1968 Catherine Deneuve
The story begins with Benjamin (PIERRE CLEMENTI) opening a notebook in which he has recorded his memoirs.
He bids farewell to the place of his orphaned childhood and, with his faithful guardian, Camille (JACQUES DUFILHO), rides off to visit his rich Aunt who has never seen him, the Countess de Valandry (MICHELE MORGAN). Although the two behave rather boorishly in their unfamiliar plush surroundings, they are nevertheless made welcome by the Countess. They are given new clothes and eat regally-prepared dishes with ravenous appetites and poor table-manners while the Aunt and her guests watch with unconcealed amusement.
Later, Benjamin describes his awkwardness when taking a bath, apparently for the first time in his life. He does not even know how to wash himself properly-but three voluptuous servant-girls, who are part of his Aunt's libertine ménage, are quite willing to become his helpmates in the watery undertaking.
Another instance of Benjamin's complete naiveté occurs when the sophisticated guests speak of carnal desire. The youth cannot comprehend its meaning in the amorous sense
until one of the servant-girls explains it to him most graphically-allowing Benjamin to lightly caress her face, her neck, her breast
His Aunt's lover, Philippe (MICHEL PICCOLI), delighted by Benjamin's freshness, invites the lad for a horseback ride by way of beginning his education in the ways of sophisticated amour. First, he decides, Benjamin must witness an "expert" in the fine art of seduction at work. They ride to the nearby manor of Anne de Clecy (CATHERINE DENEUVE) on the pretext of inviting her to a party at the Aunt's Chateau the following evening. Philippe carries on a mild flirtation with the beautiful young woman before they finally take their leave.
Later that same day, Benjamin, secretly following Philippe, has a chance to observe a daring seduction of a married woman by his libertine mentor.
Again that night, the two return to visit Anne, with whom Philippe now seems quite taken. Though she is an orphan of about Benjamin's age, she proves remarkably sophisticated in repelling Philippe's attempts at love-making.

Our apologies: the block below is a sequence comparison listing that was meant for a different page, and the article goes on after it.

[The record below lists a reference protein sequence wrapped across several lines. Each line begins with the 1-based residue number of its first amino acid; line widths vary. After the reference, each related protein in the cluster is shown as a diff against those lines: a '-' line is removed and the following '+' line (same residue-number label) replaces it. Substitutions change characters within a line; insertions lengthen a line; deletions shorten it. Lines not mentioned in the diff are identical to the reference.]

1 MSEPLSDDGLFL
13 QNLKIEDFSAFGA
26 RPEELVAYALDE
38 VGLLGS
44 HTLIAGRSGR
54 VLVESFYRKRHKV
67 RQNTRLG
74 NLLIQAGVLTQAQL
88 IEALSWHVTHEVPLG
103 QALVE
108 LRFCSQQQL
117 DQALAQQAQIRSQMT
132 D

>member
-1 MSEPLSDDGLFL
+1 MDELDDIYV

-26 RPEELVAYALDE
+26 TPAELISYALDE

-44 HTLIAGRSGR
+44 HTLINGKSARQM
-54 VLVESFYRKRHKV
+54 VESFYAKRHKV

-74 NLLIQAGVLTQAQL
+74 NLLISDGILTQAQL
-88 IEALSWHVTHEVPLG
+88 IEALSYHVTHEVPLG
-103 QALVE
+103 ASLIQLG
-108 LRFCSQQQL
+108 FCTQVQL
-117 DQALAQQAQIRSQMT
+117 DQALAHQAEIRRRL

The following day, there is a splendid garden party at the Aunt's Chateau, replete with fireworks, musicians and hundreds of guests. During the festivities, Philippe tells Anne that because she has resisted his amorous advances, he might like to marry her. She refuses, but is secretly pleased that it is her body and not her mind which he has found resistant.
Later, Anne and the Countess de Valandry engage in a conversation about the Don Juan-type of man, in this case, Philippe. The Countess believes that such a man is invincible because he has no heart, while Anne insists that the contrary is true-it is necessary to have a heart in order to truly love well. it is soon apparent that the Countess is concerned lest she lose Philippe to the more youthful rival.
Suddenly, one of the fireworks falls on a nearby stable, setting a fire which quickly spreads. But the conflagration is soon put under control by the Countess' gay guests, who dance and sing as they pass buckets of water for the fire.
Meanwhile, Anne has returned to Benjamin's bedroom at the Chateau, and when the youth returns to change his soiled clothing after a day of amorous frustration, he is invited inside by her. Anne tells him that she has decided to marry Philippe, but with a strange feminine logic also declares that she desires Benjamin first because they are both innocents.
The past fades into the present again as a more worldly Benjamin ends his memoirs with the recording that he is no longer a virgin.